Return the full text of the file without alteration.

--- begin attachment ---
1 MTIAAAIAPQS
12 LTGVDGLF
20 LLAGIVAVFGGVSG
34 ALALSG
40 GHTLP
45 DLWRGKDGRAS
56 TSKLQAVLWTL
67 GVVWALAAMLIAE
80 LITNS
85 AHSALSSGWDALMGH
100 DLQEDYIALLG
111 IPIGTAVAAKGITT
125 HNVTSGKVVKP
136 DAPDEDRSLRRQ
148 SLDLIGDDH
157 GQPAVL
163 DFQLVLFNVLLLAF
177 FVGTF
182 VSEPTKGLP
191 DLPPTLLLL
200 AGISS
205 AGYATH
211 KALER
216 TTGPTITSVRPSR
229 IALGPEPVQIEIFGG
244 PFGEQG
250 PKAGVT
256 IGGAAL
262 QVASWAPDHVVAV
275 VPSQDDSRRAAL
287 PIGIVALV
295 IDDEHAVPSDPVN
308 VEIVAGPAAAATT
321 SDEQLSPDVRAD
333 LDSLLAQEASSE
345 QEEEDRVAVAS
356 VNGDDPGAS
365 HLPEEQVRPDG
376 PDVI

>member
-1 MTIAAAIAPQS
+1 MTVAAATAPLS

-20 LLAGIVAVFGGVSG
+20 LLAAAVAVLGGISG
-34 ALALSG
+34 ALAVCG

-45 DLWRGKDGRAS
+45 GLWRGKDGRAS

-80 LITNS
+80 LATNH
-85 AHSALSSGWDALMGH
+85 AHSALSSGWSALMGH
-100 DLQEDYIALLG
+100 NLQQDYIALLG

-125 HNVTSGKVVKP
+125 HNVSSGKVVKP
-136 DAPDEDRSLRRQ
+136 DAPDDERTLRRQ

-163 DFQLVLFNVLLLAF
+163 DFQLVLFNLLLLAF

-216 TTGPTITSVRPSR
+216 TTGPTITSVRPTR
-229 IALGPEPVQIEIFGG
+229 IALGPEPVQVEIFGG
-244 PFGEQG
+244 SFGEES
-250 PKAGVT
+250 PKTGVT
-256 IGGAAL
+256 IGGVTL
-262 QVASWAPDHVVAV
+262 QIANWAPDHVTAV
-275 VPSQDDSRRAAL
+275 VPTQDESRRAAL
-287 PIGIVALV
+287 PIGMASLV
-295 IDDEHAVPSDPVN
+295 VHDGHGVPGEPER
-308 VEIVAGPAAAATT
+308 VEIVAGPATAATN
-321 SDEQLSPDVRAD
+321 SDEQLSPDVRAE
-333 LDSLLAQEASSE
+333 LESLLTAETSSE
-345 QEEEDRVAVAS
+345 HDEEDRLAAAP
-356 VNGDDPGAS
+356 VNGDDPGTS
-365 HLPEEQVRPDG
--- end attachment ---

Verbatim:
1 MTIAAAIAPQS
12 LTGVDGLF
20 LLAGIVAVFGGVSG
34 ALALSG
40 GHTLP
45 DLWRGKDGRAS
56 TSKLQAVLWTL
67 GVVWALAAMLIAE
80 LITNS
85 AHSALSSGWDALMGH
100 DLQEDYIALLG
111 IPIGTAVAAKGITT
125 HNVTSGKVVKP
136 DAPDEDRSLRRQ
148 SLDLIGDDH
157 GQPAVL
163 DFQLVLFNVLLLAF
177 FVGTF
182 VSEPTKGLP
191 DLPPTLLLL
200 AGISS
205 AGYATH
211 KALER
216 TTGPTITSVRPSR
229 IALGPEPVQIEIFGG
244 PFGEQG
250 PKAGVT
256 IGGAAL
262 QVASWAPDHVVAV
275 VPSQDDSRRAAL
287 PIGIVALV
295 IDDEHAVPSDPVN
308 VEIVAGPAAAATT
321 SDEQLSPDVRAD
333 LDSLLAQEASSE
345 QEEEDRVAVAS
356 VNGDDPGAS
365 HLPEEQVRPDG
376 PDVI

>member
-1 MTIAAAIAPQS
+1 MTVAAATAPLS

-20 LLAGIVAVFGGVSG
+20 LLAAAVAVLGGISG
-34 ALALSG
+34 ALAVCG

-45 DLWRGKDGRAS
+45 GLWRGKDGRAS

-80 LITNS
+80 LATNH
-85 AHSALSSGWDALMGH
+85 AHSALSSGWSALMGH
-100 DLQEDYIALLG
+100 NLQQDYIALLG

-125 HNVTSGKVVKP
+125 HNVSSGKVVKP
-136 DAPDEDRSLRRQ
+136 DAPDDERTLRRQ

-163 DFQLVLFNVLLLAF
+163 DFQLVLFNLLLLAF

-216 TTGPTITSVRPSR
+216 TTGPTITSVRPTR
-229 IALGPEPVQIEIFGG
+229 IALGPEPVQVEIFGG
-244 PFGEQG
+244 SFGEES
-250 PKAGVT
+250 PKTGVT
-256 IGGAAL
+256 IGGVTL
-262 QVASWAPDHVVAV
+262 QIANWAPDHVTAV
-275 VPSQDDSRRAAL
+275 VPTQDESRRAAL
-287 PIGIVALV
+287 PIGMASLV
-295 IDDEHAVPSDPVN
+295 VHDGHGVPGEPER
-308 VEIVAGPAAAATT
+308 VEIVAGPATAATN
-321 SDEQLSPDVRAD
+321 SDEQLSPDVRAE
-333 LDSLLAQEASSE
+333 LESLLTAETSSE
-345 QEEEDRVAVAS
+345 HDEEDRLAAAP
-356 VNGDDPGAS
+356 VNGDDPGTS
-365 HLPEEQVRPDG